Brexit Strengthens the Case for Real Estate Investment Trusts

After the Fed raised interest rates in December, investors fearing more interest rate hikes started to sell REITs. However, since then, the Fed has kept interest rates steady — still close to zero. After the Brexit vote, virtually everyone expects Europe’s economy to weaken. Sam Miklosko says this makes it difficult for the Fed to raise interest rates and strengthens the case for holding onto REITs.

Sam started his REIT Opportunity fund at Marketocracy in April, 2009. His returns have averaged 20.90% since then, which compares nicely to the S&P 500’s 15.71% return over the same period. His returns would rank in the top quartile of all U.S. Equity fund managers for the past 5 and 1 year periods. Before taking anyone’s investment advice, you should always check out their track record. Here is Sam’s. Ken Kam: The stock market is at an all time high; what is your take on market sentiment right now?

Sam Miklosko: Until recently I have been bullish on the market. Yet, I think the concerns earlier this year on market risk and uncertainty are just as true today. Not only do we have to worry about rising interest rates we have a whole host of other concerns as well. Brexit; the unraveling of Europe, Japan and China suggests a need for caution.

Considering the state of global monetary policy, finding the catalyst for growth becomes difficult. And the Fed warns forward price-to-earnings for equities have increased well above the median. Right now value is harder to come by and in my search fewer and fewer stocks meet my criteria.

Kam: Sounds like doom and gloom. Is there room for optimism your analysis?

Miklosko: There sure is. First, I don’t think we will see a large precipitous drop in the market anytime soon. I think it is safe to say that if there is a pull back it we should only see a modest decline around 10%. Second, I recently brought up a few charts, SPDR S&P 500 ETF (SPY) and Vanguard’s REIT ETF (VNQ). In looking at the technical analysis of these two issues we could make the case for an extended bull market.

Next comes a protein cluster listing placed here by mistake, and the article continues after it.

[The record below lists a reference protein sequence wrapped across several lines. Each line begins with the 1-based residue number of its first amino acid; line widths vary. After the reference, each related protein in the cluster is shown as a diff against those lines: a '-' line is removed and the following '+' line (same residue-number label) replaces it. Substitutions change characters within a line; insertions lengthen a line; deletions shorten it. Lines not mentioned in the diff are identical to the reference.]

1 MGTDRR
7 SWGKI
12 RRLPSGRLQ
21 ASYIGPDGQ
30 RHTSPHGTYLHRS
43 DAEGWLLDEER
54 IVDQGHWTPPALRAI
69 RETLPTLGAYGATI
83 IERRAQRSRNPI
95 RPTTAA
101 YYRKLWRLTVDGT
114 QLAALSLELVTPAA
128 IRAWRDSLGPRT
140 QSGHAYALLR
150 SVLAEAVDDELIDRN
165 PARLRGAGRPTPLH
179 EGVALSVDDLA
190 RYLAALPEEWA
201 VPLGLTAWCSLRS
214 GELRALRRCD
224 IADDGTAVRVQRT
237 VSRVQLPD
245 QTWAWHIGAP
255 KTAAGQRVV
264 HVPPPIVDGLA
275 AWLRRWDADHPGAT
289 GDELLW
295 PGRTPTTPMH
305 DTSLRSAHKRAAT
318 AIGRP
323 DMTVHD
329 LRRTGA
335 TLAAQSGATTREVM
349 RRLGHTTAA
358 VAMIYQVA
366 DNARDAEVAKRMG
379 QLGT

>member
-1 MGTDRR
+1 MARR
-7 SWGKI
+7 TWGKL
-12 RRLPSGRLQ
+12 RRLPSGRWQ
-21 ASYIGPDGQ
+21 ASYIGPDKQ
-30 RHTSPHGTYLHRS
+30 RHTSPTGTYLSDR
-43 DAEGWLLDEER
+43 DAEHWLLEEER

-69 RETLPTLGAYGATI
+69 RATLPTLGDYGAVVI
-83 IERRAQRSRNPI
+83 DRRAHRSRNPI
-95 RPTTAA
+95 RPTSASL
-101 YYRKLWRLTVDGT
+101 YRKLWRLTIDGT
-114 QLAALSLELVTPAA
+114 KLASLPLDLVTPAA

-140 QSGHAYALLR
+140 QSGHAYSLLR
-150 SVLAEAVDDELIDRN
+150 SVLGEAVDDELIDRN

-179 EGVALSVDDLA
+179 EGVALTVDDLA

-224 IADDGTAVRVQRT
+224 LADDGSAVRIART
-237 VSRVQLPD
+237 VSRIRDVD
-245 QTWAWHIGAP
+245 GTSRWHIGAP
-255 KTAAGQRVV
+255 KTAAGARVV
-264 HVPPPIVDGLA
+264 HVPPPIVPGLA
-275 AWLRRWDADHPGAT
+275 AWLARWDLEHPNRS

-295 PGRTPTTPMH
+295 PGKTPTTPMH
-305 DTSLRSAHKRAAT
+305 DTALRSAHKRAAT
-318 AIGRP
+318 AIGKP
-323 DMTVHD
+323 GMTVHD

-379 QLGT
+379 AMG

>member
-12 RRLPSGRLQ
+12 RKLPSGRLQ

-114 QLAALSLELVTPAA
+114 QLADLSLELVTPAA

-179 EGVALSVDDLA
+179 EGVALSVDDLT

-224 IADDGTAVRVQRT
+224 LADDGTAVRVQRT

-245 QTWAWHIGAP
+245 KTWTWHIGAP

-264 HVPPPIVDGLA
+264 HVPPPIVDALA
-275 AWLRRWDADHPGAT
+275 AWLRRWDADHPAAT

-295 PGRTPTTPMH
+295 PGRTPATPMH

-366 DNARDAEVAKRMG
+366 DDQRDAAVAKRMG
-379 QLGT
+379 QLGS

To paraphrase, Warren Buffett says, “Opportunities come don’t come around often. When it rains gold, put out the bucket, not the thimble.” I think we need to be invested, but If the market deteriorates those holding quality income producing assets will be ok.

Kam: So what are investors to do?

Miklosko: I just read a Q&A between you and Bruce Pile; Safe Havens Outperforming Stocks. I suggest readers start there.

I would like to add that in my opinion America and the dollar are still a safe haven for global investment. As I’ve mentioned before in our previous discussion I see little to no risk of rising interest rates. The dollar is gaining strength and as such this is the silver lining for the time being.

Kam: Are you saying a strong dollar will carry the economy?

Miklosko: This is not great for exports but definitely a plus for imports. And where I see this being particularly helpful is in domestic real estate. The international wealthy elite should continue to invest in American assets. This would act as hedge against their local currencies.

With that I maintain REITs are the asset of choice for the foreseeable future. My Take: When I graduated from college, money market funds were paying 11%. Today’s money market funds, however, are paying about 0.05%. Investing $1 million in a money market fund today generates only $500 in interest per year instead of $110,000 when I graduated from college.

A lot of people who used to live off the interest they earned in savings accounts and money market funds have invested in REITs paying 6% to 7% instead. The problem is that many people think REITs will lose value when interest rates rise.

In Real Estate Investment Trusts Are The New Savings Accounts, Sam made the case that some REITs might actually do well if interest rates rise. While I think he made a strong case, most REIT investors would prefer that the Fed keep interest rates where they are.

Sam is right that the Brexit vote has made it less likely that the Fed will raise rates the rest of this year. REIT investors should be more comfortable about enjoying their high-yields for the time being.

Source: realestate_iq

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